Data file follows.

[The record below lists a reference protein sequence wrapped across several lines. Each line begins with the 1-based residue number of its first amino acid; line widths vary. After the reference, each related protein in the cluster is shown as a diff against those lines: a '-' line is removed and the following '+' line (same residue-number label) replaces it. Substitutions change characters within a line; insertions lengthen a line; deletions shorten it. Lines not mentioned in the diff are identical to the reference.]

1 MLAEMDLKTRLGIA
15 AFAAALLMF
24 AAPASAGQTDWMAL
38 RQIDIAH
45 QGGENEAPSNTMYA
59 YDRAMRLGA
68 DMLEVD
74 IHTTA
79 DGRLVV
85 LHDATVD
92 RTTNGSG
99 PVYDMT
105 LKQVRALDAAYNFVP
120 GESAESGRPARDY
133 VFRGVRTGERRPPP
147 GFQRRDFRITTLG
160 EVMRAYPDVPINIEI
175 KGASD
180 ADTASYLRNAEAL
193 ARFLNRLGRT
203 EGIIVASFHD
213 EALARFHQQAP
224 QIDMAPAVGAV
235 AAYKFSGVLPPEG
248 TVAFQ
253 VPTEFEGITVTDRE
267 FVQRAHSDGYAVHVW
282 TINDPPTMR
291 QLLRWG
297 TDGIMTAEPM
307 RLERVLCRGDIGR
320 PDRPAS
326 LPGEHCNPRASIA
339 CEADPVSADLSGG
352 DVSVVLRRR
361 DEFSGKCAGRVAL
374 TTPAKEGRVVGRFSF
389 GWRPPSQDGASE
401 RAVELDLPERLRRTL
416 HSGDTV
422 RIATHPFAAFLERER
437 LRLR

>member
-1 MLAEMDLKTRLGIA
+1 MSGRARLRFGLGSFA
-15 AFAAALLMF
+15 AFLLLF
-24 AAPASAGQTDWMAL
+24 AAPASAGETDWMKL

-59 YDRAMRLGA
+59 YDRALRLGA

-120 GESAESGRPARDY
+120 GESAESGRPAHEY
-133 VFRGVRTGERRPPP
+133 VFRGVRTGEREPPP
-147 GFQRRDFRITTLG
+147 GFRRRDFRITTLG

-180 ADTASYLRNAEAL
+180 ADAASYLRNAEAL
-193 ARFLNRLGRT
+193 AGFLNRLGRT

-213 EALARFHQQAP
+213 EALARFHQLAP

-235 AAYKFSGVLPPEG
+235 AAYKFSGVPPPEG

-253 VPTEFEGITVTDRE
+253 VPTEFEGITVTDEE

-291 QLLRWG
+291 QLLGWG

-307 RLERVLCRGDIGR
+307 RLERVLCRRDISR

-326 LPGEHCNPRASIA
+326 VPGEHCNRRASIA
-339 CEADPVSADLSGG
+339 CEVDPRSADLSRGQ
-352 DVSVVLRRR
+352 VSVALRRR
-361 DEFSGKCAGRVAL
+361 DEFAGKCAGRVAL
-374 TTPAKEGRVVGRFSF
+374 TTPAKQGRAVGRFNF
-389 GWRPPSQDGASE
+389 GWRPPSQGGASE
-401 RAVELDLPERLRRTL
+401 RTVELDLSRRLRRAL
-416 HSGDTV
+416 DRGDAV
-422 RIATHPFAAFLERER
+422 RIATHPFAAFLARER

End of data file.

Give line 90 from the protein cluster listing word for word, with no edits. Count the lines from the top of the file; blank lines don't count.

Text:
+422 RIATHPFAAFLARER